Now what can be done to solve all the above mentioned problems? Its simple. Just rinse your mouth thoroughly with water. What this does is that it neutralizes all the acidity which is present in your mouth (H+ + OH- ——> H2O). As the pH rises, the tooth begins to regain its structural hardness and becomes less susceptible to wear and damage caused by factors referred to above. Other essential methods to prevent your teeth from getting harmed is reduce the frequency of sugary beverage intake. Quantity has a role to play as well but the number of times per day a drink is consumed is a more important factor. Brush twice daily and thoroughly, covering all areas of the tooth, especially their lingual aspects. Flossing is recommended to reach those areas where the normal toothbrush is inaccessible; particularly the proximal regions and cervical margins. All these are crucial steps in the quest to prevent dental caries, sensitivity and loss of tooth; but what most individuals avoid is a visit to the family dentist once in a while. At least a once a year visit to the dental clinic is recommended to keep the status of the oral cavity in check. Any serious illnesses can be identified at an early stage and hence can be more effectively treated and therefore eradicated (cigarettes are known to cause oral cancer a disease which can be fatal). It is better to spend a little at a time on a regular check-up rather than to spend a lump sum of cash if a disease is detected which can not be treated with simple chair-side procedures.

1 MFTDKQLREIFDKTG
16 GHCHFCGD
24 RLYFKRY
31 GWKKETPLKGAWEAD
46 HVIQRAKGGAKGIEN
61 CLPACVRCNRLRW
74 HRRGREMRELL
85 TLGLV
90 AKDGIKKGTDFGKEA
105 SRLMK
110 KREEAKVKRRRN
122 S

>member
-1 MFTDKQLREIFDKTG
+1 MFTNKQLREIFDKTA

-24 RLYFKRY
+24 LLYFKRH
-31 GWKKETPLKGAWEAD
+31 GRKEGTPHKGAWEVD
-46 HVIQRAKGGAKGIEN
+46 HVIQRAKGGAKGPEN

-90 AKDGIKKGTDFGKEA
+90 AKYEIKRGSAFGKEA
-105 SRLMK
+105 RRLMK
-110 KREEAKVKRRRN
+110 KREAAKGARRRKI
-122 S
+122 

At the very onset of a minor headache we pop two tablets of Paracetamol to ease the pain but when we experience minor tooth sensitivity or a temporary tooth ache we neglect it and move on, knowing that it will subside once the stimulus (hot or cold water) is removed; until the condition becomes unbearable and endodontic treatment is required. The tooth is a remarkable structure and can bare wide fluctuations in temperature and pH but when exposed constantly for a large period of time the armour protecting it from such “weapons” weakens hence leading to its destruction and eventual loss. Sometimes even the bravest of soldiers can’t make it alive once the war ceases.

Bilal Khan

bilal